So many people feel they must keep a constant eye on their social media feeds that there’s a name for it: FoMO, or Fear of Missing Out. While reading a post about it by blogger Eric Barker, we were inspired to add FoMO-like tendencies to our “Stop Doing” list – as they apply to your investing.
In defining FoMO, Baker cites a Computers in Human Behavior study: “[A] pervasive apprehension that others might be having rewarding experiences from which one is absent, FoMO is characterized by the desire to stay continually connected with what others are doing.”
Social media forums like Facebook are breeding grounds for FoMO. Since your friends tend to feature big events while downplaying everyday annoyances, you’re left feeling that their life is more action-packed than yours. But you’re seeing their select achievements rather than their complete and usually far more mundane reality. You’re better off tending to your own interests instead of worrying about how they compare to those of your peers.
There are two similar tendencies in investing. Both are worth revisiting, as the Client Relationship Model-Phase 2 (CRM2) newly revised performance-reporting requirements could exacerbate them (as we address in this related Q&A).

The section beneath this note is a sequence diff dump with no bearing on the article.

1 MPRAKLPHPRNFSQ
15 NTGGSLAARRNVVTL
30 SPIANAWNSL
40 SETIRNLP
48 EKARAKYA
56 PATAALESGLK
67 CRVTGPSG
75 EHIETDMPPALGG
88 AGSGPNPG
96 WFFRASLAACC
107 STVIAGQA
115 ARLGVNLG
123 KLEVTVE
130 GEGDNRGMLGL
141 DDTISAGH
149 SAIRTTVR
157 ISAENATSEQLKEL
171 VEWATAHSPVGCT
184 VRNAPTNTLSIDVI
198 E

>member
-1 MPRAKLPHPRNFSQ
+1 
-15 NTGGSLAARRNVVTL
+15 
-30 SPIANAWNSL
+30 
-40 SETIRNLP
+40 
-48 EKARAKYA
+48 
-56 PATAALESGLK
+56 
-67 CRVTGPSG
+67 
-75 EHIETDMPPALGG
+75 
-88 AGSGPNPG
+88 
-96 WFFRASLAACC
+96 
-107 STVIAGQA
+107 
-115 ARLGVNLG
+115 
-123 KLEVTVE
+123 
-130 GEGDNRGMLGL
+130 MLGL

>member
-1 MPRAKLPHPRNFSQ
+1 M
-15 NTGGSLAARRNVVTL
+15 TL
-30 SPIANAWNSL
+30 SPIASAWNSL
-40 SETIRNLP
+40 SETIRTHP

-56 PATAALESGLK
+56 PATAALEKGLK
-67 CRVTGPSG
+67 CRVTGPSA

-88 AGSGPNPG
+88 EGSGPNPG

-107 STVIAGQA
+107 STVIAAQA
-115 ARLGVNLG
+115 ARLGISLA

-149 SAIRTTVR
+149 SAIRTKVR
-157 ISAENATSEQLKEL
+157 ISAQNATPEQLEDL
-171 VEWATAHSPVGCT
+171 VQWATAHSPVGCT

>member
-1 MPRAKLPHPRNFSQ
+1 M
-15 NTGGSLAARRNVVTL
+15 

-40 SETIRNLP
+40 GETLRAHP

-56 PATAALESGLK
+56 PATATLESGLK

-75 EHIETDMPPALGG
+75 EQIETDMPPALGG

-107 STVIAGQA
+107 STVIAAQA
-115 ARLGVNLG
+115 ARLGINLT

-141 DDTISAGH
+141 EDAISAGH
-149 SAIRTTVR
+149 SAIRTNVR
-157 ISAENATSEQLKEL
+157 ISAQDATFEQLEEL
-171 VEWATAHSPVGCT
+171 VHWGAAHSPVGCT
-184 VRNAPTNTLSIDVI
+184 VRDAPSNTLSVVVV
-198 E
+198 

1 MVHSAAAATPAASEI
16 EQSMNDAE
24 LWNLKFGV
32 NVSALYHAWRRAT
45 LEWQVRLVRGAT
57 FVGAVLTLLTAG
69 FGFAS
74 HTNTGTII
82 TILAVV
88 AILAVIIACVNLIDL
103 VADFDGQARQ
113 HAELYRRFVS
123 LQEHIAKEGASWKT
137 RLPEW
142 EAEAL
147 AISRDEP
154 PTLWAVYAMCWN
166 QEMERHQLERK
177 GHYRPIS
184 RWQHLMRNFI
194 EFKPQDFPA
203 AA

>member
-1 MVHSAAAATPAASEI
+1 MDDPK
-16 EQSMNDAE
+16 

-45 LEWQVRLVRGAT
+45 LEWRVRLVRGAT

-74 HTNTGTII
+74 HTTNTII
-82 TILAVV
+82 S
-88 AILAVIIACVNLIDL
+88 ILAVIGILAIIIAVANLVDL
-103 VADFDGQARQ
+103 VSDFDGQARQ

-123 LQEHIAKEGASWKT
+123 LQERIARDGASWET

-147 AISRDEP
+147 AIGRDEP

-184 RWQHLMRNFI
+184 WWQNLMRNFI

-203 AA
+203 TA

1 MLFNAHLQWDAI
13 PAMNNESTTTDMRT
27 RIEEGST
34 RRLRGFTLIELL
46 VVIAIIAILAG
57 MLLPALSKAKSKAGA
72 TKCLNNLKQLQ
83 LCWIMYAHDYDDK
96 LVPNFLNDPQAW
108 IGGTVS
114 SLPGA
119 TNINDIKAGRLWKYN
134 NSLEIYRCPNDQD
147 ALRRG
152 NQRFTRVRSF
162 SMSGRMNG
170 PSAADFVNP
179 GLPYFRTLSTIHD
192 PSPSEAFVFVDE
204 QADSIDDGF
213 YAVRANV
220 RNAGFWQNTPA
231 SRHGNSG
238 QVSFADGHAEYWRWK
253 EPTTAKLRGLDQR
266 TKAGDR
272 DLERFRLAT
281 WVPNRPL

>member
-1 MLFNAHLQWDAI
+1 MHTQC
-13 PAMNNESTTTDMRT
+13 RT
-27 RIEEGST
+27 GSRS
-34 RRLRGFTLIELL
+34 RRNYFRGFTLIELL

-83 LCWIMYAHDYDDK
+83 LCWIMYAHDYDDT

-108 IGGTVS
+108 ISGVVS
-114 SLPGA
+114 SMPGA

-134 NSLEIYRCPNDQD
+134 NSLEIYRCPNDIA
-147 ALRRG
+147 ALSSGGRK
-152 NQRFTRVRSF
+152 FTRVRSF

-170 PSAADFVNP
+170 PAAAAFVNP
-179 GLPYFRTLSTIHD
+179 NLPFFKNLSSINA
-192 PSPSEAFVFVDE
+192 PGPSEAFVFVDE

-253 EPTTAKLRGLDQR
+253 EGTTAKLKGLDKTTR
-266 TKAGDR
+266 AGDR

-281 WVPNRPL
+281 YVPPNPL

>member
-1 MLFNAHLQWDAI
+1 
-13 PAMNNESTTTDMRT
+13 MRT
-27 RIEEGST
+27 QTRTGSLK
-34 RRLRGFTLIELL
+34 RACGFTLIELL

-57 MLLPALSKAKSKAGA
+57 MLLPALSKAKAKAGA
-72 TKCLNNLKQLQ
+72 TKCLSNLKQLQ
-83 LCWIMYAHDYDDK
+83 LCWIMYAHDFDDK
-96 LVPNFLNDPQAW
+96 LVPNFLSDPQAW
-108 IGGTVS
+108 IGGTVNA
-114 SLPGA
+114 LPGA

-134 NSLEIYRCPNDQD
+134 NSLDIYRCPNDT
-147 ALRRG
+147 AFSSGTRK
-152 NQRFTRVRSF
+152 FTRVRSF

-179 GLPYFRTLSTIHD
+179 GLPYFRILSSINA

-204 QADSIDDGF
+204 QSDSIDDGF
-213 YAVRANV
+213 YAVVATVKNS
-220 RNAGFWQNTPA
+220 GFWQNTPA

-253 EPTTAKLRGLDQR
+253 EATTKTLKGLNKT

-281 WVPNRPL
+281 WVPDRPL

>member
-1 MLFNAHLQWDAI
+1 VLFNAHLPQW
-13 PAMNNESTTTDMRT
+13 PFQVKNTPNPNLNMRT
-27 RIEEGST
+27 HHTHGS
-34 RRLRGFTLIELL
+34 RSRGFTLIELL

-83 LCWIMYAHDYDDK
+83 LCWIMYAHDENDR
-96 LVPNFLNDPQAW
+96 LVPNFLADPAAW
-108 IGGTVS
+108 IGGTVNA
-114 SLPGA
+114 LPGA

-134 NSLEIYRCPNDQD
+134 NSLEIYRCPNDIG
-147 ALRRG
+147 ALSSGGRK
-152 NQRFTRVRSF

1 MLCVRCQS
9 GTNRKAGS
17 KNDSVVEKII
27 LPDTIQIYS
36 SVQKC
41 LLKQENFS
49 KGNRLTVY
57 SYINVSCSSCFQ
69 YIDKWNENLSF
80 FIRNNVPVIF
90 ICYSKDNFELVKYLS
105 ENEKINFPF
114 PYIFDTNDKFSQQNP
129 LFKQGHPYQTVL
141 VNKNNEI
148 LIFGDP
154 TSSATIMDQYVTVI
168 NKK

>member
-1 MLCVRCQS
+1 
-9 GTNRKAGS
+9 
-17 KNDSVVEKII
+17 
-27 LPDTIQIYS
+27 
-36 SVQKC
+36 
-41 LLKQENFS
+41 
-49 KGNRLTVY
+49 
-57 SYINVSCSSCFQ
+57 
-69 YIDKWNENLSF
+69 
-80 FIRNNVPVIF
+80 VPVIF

Tracking-error regret occurs when your investments underperform seemingly appropriate “benchmark” comparisons. In theory, investors believe that comparing their returns to popular benchmarks helps them determine whether their investments are pulling their proper weight. In reality, and by design, if you’ve optimized a personalized portfolio to reflect your risk-and-return goals, it will often defy perfect comparison against “the norm” (if there even is such a thing).
Keeping Up With the Jones’
Second, and more directly related to FoMO, would be the temptation to keep up with the Jones’. Although the Jones’ could be your family, friends, co-workers … or basically anyone talking up their investment prowess in public..
Just like Facebook, social chitchat about investment performance isn’t reality; it is often carefully selected to highlight the winners. Just think about the last time you heard someone talk about his or her losing investments.
The reality is that there are some people out there who have had huge investment successes. But in my experience, (and there is evidence to back this up), the numbers are lower than suggested by random chance, especially after trading costs are factored in.
Put another way, if enough people are out there throwing darts at investments, some of them are bound to hit some winners. The issue is not whether some investors “score”; the issue is why there are so few of them.
So contrary to what you hear from your family, friends, co-workers, local stockbroker or the financial media … winners are few and far between. By tending to your own investment goals and ignoring the Jones’, you can increase your odds that you’re not missing out on a thing.